White House, Unions Brainstorm Clean Power Plan Replacement


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Michael Bastasch Contributor
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Trump administration officials met with labor union representatives Monday to discuss a potential replacement for the Obama administration’s signature policy to tackle global warming and comply with the Paris climate accord.

According to White House records, Office of Management and Budget (OMB) and Environmental Protection Agency (EPA) officials sat down with representatives of labor unions that opposed the Clean Power Plan (CPP), which limited carbon dioxide emissions from new and existing power plants.

The EPA is in the process of reviewing the CPP and is expected to rescind the rule in the near future. President Donald Trump pledged to repeal policies the Obama administration imposed as part of its “climate agenda.”

The Obama administration finalized the CPP in 2015, touting it as a sign of U.S. leadership on global warming. Former President Barack Obama incorporated the CPP’s projected emissions cuts into his his pledge to comply with the Paris accord.

Trump administration and union officials not only discussed reasons to repeal the CPP, but also the legal basis for implementing a replacement policy.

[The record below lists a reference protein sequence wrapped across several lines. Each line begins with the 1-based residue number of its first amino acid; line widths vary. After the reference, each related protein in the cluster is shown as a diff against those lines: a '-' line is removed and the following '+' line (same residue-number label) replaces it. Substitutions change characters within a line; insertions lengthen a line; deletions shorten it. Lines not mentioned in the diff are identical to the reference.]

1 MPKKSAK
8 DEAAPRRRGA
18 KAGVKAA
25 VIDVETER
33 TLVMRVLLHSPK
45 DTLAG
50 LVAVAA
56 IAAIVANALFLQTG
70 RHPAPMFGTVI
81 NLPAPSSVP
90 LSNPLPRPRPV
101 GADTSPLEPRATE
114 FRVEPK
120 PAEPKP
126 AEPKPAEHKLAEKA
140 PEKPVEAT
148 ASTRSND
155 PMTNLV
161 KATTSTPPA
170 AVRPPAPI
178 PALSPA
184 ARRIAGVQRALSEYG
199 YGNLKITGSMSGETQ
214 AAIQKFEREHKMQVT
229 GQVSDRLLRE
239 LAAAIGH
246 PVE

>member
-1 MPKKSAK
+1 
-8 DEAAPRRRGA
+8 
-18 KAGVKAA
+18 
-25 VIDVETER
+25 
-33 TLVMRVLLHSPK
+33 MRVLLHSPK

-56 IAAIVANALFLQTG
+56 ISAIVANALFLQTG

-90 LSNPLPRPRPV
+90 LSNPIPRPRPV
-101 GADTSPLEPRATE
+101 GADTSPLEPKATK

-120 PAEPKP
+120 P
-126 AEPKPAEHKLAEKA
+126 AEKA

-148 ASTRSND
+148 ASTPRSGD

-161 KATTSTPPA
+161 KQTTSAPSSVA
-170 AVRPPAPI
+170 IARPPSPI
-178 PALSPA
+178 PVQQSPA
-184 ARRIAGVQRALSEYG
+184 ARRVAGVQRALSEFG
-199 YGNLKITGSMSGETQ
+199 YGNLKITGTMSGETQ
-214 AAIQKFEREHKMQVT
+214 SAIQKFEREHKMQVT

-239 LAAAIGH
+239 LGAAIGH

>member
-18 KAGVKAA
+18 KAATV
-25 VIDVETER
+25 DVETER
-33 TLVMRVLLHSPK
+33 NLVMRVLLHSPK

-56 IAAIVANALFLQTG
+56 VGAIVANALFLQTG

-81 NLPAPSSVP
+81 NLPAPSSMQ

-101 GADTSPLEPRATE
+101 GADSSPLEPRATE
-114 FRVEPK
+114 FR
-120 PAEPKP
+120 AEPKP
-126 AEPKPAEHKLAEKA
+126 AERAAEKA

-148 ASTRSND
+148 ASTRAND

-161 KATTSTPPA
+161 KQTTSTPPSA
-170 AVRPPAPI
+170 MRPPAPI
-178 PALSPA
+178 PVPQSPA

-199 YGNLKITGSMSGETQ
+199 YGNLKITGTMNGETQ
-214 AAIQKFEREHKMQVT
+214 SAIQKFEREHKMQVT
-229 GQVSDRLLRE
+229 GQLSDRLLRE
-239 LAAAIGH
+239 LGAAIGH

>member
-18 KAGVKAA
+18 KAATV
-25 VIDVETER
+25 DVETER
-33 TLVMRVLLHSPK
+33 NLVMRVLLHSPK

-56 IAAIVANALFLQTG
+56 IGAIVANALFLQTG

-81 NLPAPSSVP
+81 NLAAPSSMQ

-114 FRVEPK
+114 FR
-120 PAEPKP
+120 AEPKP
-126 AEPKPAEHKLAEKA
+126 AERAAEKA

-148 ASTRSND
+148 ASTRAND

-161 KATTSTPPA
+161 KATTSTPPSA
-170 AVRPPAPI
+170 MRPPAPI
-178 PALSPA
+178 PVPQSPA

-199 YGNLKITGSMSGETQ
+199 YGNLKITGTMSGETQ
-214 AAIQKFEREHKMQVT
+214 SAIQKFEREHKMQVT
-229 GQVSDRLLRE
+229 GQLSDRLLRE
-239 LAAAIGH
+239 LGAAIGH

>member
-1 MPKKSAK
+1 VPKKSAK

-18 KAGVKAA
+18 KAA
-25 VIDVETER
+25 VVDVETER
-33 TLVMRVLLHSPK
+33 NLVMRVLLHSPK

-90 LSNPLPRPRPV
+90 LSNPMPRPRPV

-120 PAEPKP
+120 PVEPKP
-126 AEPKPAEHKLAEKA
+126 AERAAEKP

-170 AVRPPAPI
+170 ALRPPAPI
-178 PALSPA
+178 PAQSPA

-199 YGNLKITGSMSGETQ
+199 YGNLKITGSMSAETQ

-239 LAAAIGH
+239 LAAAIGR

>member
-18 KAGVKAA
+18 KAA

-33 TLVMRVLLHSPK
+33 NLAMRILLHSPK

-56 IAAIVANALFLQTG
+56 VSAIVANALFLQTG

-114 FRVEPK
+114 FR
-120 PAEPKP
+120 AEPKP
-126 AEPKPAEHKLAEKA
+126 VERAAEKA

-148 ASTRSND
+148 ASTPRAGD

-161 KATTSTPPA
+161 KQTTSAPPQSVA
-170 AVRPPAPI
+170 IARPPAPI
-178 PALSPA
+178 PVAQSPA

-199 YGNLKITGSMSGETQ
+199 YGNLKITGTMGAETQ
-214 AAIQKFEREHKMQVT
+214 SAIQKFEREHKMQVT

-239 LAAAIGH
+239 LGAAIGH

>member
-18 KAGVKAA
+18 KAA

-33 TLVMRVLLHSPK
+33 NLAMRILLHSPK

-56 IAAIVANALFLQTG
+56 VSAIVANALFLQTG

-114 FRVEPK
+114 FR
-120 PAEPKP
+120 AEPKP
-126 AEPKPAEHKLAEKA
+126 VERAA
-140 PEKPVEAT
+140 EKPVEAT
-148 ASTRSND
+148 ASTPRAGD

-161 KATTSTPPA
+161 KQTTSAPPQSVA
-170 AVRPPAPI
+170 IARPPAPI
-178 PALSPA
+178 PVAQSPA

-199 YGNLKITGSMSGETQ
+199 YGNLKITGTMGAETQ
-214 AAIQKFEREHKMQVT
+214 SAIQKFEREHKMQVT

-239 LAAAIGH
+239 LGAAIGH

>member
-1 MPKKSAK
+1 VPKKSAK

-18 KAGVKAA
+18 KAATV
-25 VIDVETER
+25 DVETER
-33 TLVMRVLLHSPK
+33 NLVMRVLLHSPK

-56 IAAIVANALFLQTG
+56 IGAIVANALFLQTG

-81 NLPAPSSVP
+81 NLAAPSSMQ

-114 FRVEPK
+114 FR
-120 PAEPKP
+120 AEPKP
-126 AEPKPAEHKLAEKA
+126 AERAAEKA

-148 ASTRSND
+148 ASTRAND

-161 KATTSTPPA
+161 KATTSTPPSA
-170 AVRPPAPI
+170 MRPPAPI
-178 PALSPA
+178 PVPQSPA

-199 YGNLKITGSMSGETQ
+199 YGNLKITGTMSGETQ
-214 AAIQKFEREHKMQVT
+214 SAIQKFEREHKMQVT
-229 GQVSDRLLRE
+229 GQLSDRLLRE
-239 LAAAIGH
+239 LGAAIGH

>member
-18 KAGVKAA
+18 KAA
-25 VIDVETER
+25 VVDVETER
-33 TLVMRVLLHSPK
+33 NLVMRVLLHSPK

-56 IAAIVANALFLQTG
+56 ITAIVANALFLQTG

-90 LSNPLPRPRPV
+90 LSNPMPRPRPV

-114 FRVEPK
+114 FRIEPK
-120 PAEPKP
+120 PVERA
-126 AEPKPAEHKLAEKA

Much of the focus in the meeting seemed to be on reforming EPA’s New Source Review (NSR) permitting program, which are required to upgrade, modify or build new industrial facilities or power plants.

An OMB handout from the meeting claims NSR “has stymied investment in the existing existing coal fleet due to concerns concerns about triggering [Best Available Control Technology] and other onerous NSR permitting requirements.”

“To enhance the effectiveness of a replacement CPP rule, EPA must streamline NSR regulations to incentivize incentivize major investments investments in areas such as boiler and turbine upgrades,” reads the handout. “Substantial efficiency improvements would result in the existing coal fleet, along with reduced CO2 emission rates.”

It also discusses an “inside the fence” rule to replace the CPP that focuses on coal plant heat rate efficiency to reduce carbon dioxide along with a “trading” system to “minimize cost.”

Unions represented at the meeting included the United Mine Workers of America, International Brotherhood of Electrical Workers, Utility Workers Union of America, AFL-CIO and the International Brotherhood of Boilermakers.

All are concerned about the CPP’s impact on coal-fired power plants and mines, and obviously want a say in any replacement plan the Trump administration puts forward to cut carbon dioxide at power plants.

While not traditional allies, many unions opposed the Obama administration’s environmental agenda because of its focus on shutting down power plants and coal mines that employ thousands of union members.

Even if the EPA rescinds the CPP —  a move that will likely be challenged in court — the agency will have to at some point replace the regulation with something else. The only way around this is for EPA to review its 2009 endangerment finding on greenhouse gases.

Conservative groups have petitioned EPA to reconsider the endangerment finding, which gave the agency its authority to regulate carbon dioxide as a pollutant. So far, EPA hasn’t shown any sign it will reconsider the endangerment finding.

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